Building Internet of Things Partnerships: Cross-Industry Cooperation
First of a three-part article on how building product manufacturers and tech giants are collaborating on the Building Internet of Things.
Over the past few years, two very large industries have been eyeing each other to find opportunities for growth. In one corner are building product manufacturers, seeking to take advantage of the data-gathering and analytics capabilities that are revolutionizing so many areas. In the other corner are tech giants like Cisco, Dell, and Intel, eager to increase sales of their products in the very large market for building products.
But the companies involved haven’t generally come out swinging. Rather, the result has often been an approach rarely seen in the past: partnerships. Building product manufacturers are looking for IT expertise in areas like cyber security, while tech giants want to tap into the facility market without going head-to-head against companies that have established reputations in that market. Neither group is spending time trying to re-invent the other’s wheels; instead, cross-industry cooperation aims at helping both sides grow.
For facility managers, these partnerships are another powerful force reshaping the building technology landscape. Like the proliferation of Building IoT startups and the new role that LED lighting systems are playing in building automation and information systems — two factors explored earlier in this series — the partnerships are speeding growth in the number and variety of Building Internet of Things (IoT) options. In some cases, the partnerships are providing facility managers with an appealing option: up-to-date information technology supplied by the building system manufacturers that facility managers have worked with for years.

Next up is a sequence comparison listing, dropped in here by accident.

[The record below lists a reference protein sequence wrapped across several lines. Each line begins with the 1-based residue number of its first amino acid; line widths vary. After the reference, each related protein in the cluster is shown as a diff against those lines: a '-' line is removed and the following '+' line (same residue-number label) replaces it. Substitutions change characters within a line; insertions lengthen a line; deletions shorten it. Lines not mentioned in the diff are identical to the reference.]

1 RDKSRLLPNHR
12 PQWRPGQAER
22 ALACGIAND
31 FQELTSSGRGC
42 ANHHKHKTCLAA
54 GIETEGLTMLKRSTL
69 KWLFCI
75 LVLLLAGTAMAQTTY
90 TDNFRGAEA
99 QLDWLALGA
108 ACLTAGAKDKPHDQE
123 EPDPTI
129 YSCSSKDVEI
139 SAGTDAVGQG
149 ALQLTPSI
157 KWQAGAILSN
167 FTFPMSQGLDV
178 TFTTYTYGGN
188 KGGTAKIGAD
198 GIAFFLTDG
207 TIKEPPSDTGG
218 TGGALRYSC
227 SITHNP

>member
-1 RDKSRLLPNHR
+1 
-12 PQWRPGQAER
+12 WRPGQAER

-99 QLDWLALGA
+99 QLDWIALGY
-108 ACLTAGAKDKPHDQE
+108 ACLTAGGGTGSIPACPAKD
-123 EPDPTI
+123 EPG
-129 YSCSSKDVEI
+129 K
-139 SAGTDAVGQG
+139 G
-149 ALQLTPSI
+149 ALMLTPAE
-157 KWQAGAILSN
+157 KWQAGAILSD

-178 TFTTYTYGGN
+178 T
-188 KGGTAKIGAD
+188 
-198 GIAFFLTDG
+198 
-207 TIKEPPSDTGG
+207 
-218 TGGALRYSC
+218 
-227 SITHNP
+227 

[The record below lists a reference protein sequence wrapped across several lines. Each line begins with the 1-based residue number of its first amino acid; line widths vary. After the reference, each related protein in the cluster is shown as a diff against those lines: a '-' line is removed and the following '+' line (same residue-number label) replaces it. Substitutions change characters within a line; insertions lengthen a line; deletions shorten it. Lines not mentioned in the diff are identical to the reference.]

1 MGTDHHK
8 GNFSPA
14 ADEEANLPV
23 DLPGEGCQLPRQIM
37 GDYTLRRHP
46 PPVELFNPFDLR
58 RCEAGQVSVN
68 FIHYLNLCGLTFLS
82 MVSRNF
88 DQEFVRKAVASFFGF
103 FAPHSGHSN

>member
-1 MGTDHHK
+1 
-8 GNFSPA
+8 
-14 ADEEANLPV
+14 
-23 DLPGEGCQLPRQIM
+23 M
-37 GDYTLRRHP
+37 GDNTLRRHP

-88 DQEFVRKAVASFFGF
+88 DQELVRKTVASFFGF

The upshot: Partnerships are another reason the IoT may be coming to a building near you sooner rather than later.
Not looking to compete
While partnerships are the rule today, that hasn’t always been the case. In the past, some large tech firms have bought smaller building product or software vendors as a way to gain a presence in the facility market. But those efforts often produced underwhelming results, with the building product company sometimes essentially disappearing from the market.
“The skeptic in me might say that every five years big companies look at the top-down metrics of the space and say, we need to get in here,” says Joe Aamidor, a consultant who has worked for several building automation and Building IoT companies. “But they don’t always make it. Or they don’t really understand it enough to really execute.”
It’s a different story this time around. Dell and Cisco are two of the tech giants that have introduced products aimed at the Building IoT market. The Dell Gateway 5000 connects devices and systems, aggregates the input, and performs local analytics and real-time actions; it can be customized for building applications by OEMs, system integrators, and even facility departments and is currently being used by KMC. The Cisco Digital Ceiling is a structured cabling platform that provides both network connectivity and Power over Ethernet to building systems, enabling those systems to be converged in a single network.
Both companies are very clear about what they’re not doing.
“Dell is not trying to become a building automation company,” says Jason Shepard, director of IoT strategy and partnerships, Dell. “We are not going to compete with people who have been doing this for a long time.”